On December 27, 2018, the Florida Supreme Court accepted review of a case presenting the question whether assignment of benefits (AOB) restrictions should be permitted in homeowner’s policies in Florida. Ark Royal Insurance Company v. Restoration 1 of Port St. Lucie, Etc., No. SC18-1623 and No. SC18-1624, on appeal from a decision from Florida’s Fourth District Court of Appeal. Restoration 1 of Port St. Lucie v. Ark Royal Ins. Co., 2018 Fla. App. LEXIS 12633 (Fla. Ct. App. Sept. 5, 2018). The Florida Supreme Court’s decision will likely resolve conflicting rulings in the Florida lower courts concerning the use of AOBs, which allow assignees to “step into the shoes” of policyholders to sue insurance companies for benefits allegedly owed. AOBs, including fractional AOBs, are particularly common where homeowners authorize contractors to undertake repairs to their homes and assign to the contractors their rights to seek recovery from insurance companies for reimbursement of the cost of those repairs.

The Restoration 1 case addresses whether a provision in a homeowner’s policy “requiring the signatures of all insureds and mortgagees for an assignment of benefits violate[s] Florida law.” The policy, issued by Ark Royal Insurance (“the insurer”), states that “[n]o assignment of claim benefits, regardless of whether made before a loss or after a loss, shall be valid without the written consent of all ‘insureds,’ all additional insureds, and all mortgagee(s) named in the policy.”

When the policyholders' home suffered water damage, the wife contracted with Restoration 1 “to provide cleanup services and signed an assignment of benefits agreement assigning ‘any and all insurance rights, benefits, proceeds and any cause of action under any applicable insurance policies’ to Restoration 1,’” without the signatures of her husband or PNC Bank, which was named mortgagee by the policy. When Restoration 1 performed the work and submitted a claim to the insurer, the insurer refused payment because the assignment agreement did not comply with the policy’s consent requirements. Restoration 1 then sued the insurer seeking recovery of the repair costs and a declaration that the assignment of benefits consent requirement “contravened Florida public policy.” The trial court granted the insurer’s motion to dismiss on the ground that the purported assignment of rights to Restoration 1 did not comply with the policy’s “unambiguous condition.”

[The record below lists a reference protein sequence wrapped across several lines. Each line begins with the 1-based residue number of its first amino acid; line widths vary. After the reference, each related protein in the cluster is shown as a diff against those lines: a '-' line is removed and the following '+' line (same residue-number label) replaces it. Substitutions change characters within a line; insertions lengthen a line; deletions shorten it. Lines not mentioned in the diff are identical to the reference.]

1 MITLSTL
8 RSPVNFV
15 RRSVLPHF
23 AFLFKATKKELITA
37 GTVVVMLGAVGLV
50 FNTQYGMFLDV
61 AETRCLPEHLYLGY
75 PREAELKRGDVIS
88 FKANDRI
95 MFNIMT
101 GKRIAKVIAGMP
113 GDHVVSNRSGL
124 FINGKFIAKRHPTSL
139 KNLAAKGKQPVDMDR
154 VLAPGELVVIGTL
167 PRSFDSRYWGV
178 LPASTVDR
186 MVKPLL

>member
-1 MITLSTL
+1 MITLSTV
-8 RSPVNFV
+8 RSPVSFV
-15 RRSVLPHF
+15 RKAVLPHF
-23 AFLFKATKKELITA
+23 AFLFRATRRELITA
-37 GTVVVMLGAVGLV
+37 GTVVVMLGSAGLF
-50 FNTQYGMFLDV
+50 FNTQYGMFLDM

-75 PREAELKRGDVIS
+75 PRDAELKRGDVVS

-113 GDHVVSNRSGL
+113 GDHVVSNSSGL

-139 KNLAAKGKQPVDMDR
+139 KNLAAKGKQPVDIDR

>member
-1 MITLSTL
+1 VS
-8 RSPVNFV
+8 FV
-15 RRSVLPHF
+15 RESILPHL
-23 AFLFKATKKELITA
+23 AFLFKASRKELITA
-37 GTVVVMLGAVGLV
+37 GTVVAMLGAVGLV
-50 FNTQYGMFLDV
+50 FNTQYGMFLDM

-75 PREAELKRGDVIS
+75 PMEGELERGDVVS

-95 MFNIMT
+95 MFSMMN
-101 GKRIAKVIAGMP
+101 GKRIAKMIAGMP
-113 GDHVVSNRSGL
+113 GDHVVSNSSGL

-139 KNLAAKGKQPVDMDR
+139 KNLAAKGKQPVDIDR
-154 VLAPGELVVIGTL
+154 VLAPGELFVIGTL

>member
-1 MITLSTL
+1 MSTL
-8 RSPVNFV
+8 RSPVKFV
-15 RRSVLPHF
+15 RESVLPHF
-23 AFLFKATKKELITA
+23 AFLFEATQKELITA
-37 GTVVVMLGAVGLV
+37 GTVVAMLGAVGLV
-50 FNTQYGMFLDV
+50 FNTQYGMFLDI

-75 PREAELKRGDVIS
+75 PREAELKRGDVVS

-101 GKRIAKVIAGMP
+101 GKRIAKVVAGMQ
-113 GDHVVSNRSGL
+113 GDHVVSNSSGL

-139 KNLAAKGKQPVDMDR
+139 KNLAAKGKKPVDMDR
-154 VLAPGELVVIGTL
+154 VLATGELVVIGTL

The Fourth District Court of Appeal affirmed. That ruling, however, was in direct conflict with a recent Fifth District Court of Appeal decision, Security First Insurance Co. v. Florida Office of Ins. Regulation, 232 So. 3d 1157 (Fla. 5th DCA 2017), which interpreted Florida law and public policy to mean “that any restriction on an assignment of benefits [is] unenforceable, even those restrictions not limited to requiring insurer consent.” The Fourth District disagreed. While acknowledging that Florida law does not permit assignment restrictions that require insurer consent, it distinguished Security First on the ground that there is no such prohibition under Florida law on clauses requiring the consent of other insureds or mortgagees. In doing so, the court reasoned that the provision in the Ark Royal policy at issue merely required consent by all insureds and mortgagees, but was not a general prohibition on assignment agreements. Citing the importance of the parties’ freedom of contract, the Fourth District declined to find that such an insurance policy condition on assignment agreements violated Florida public policy.

This aspect of the AOB issue has received mixed treatment in the lower courts and is an ongoing topic of debate, particularly in Florida, where many homeowners have suffered damage to their homes due to hurricanes and other storms which necessitate hiring contractors to repair their homes. Many contractors expressly require homeowners to assign their insurance policy benefits before the contractor will begin work. AOBs are particularly controversial because some contractors are thought to operate fraudulently or deceptively, pressuring homeowners for an AOB and then seeking payment for unnecessary repairs or for work not done at all. This presents numerous problems for insurance companies, including fraudulent and/or inflated claim amounts.

Both parties supported review by the Florida Supreme Court. Restoration 1’s brief on the merits is due by January 16, 2019, and the insurer’s brief is due twenty days after service of Restoration 1’s initial brief. The court has not yet set a date for oral argument.